The jaw-dropping scale of the doping programme in which Lance Armstrong played a leading role was revealed last night when the US Anti-Doping Agency published the first batch of what will run to 1,000 pages of evidence, including testimony from 11 of Armstrong's former team-mates.
The agency says it shows beyond doubt that Armstrong's US Postal team ran "the most sophisticated, professionalised and successful doping programme that sport has ever seen".
Usada delivered the long-awaited evidence "of one of the most sordid chapters in sports history" to cycling's governing body, the UCI, and released 200 pages of its "Reasoned decision" – the rest is withheld while three former US Postal team officials contest the charges. It details a widespread doping programme, describing the case as stronger than any assembled by the agency in its 12-year history.
In all, it lists 15 riders who testified against Armstrong, including the former Sky domestique Michael Barry and George Hincapie, who was Armstrong's right-hand man for his seven Tour de France titles.
Usada's chief executive, Travis Tygart, said the evidence proves "the use, possession and distribution of performance-enhancing drugs by Armstrong"; that it "reveals conclusive and undeniable proof that brings to light for the first time this systemic, sustained and highly professionalised team-run doping conspiracy"; that "the USPS Team doping conspiracy was professionally designed to groom and pressure athletes to use dangerous drugs, to evade detection, to ensure its secrecy. A programme organised by individuals who thought they were above the rules".
The report states that Armstrong's career at US Postal, which he joined in 1998 after recovering from cancer, "was fuelled from start to finish by doping". It adds of the role Armstrong played: "He was not just a part of the doping culture on his team, he enforced and re-enforced it."
Barry, who joined Sky when the team was set up in 2009, retired at the end of this season. The Canadian arrived at US Postal in 2002 and doped until 2006, and last night he issued an apology: "Doping [in 2002] had become an epidemic problem in professional cycling. After being encouraged by the team [and] pressured to perform… I crossed a line I promised myself and others I would not: I doped. It was a decision I deeply regret.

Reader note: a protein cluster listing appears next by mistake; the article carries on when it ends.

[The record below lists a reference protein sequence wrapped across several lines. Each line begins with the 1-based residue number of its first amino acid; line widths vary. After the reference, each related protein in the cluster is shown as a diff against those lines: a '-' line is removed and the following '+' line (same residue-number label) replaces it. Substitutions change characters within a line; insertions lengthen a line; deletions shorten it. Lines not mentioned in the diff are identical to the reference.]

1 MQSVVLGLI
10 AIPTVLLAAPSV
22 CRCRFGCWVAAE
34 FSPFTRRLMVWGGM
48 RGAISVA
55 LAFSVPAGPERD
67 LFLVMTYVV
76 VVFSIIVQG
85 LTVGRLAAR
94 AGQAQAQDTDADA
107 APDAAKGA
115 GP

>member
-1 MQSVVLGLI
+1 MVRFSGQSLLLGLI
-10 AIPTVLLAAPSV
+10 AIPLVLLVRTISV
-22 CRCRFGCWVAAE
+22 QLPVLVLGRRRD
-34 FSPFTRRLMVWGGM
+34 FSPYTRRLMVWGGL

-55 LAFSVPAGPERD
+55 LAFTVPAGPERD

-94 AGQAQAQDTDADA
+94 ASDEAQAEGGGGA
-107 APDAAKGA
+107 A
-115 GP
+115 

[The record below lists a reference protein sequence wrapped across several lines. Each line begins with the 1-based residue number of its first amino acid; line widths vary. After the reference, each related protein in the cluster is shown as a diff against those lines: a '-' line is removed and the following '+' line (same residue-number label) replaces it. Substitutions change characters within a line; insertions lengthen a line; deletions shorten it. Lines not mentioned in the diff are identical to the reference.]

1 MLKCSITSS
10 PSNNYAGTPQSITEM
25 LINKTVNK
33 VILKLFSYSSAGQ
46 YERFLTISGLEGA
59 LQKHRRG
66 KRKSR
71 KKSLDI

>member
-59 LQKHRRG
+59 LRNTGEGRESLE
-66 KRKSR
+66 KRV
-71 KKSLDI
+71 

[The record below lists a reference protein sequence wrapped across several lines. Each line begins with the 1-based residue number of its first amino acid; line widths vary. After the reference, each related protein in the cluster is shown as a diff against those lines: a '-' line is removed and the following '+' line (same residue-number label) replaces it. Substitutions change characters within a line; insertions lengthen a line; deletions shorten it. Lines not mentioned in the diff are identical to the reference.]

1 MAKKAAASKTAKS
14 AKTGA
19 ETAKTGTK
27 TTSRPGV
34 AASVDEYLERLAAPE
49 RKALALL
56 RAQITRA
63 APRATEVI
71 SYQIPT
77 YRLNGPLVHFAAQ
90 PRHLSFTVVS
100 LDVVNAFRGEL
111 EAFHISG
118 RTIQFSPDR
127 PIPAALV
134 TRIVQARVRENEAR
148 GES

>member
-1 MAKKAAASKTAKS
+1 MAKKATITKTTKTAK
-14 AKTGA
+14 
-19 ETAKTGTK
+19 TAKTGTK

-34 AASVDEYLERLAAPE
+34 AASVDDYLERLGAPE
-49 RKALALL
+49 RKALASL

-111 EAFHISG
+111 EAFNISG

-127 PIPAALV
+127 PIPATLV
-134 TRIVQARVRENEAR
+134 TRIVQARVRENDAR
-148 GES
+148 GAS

"From 2006 until the end of my career, I chose to race for teams that took a strong stance against doping. Although I never confessed to my past, I wrote and spoke about the need for change. Cycling is now a cleaner sport. I apologise to those I deceived."
A spokesperson for Team Sky said: "We have no doubts about Michael being clean during his time at Team Sky." The team was unaware of Barry's testimony to Usada – and his chequered past – until this week.
Hincapie also apologised. He too said he had stopped doping in 2006 having been driven to it in the first place because of the "widespread use of performance-enhancing drugs". He said: "I would have been much more comfortable talking only about myself, but understood that I was obligated to tell the truth about everything I knew. So that is what I did."
Armstrong has always denied doping but in August he announced he would not be contesting Usada's charges. Usada banned him for life. Now it paints Armstrong as the ring leader who intimidated others. Usada initially protected the identities of the riders who gave evidence amid fears they may face retaliation. The 11 team-mates were named: Frankie Andreu, Barry, Tom Danielson, Tyler Hamilton, Hincapie, Floyd Landis, Levi Leipheimer, Stephen Swart, Christian Vande Velde, Jonathan Vaughters and David Zabriskie.
Tygart applauded the "courage" of those who testified against Armstrong. He added: "Lance Armstrong was given the same opportunity to come forward and be part of the solution. He rejected it." Two other members of the team, Dr Michele Ferrari and Dr Garcia del Moral, also received lifetime bans. Three more, Johan Bruyneel, a team doctor Dr Pedro Celaya and team trainer Jose Marti are contesting the charges.
The report alleges that Bruyneel, formerly US Postal's team director, now with RadioShack-Nissan, "learned how to introduce young men to performance enhancing drugs, becoming adept at leading them down the path." It also claims Bruyneel appeared to have "inside information" about the testing.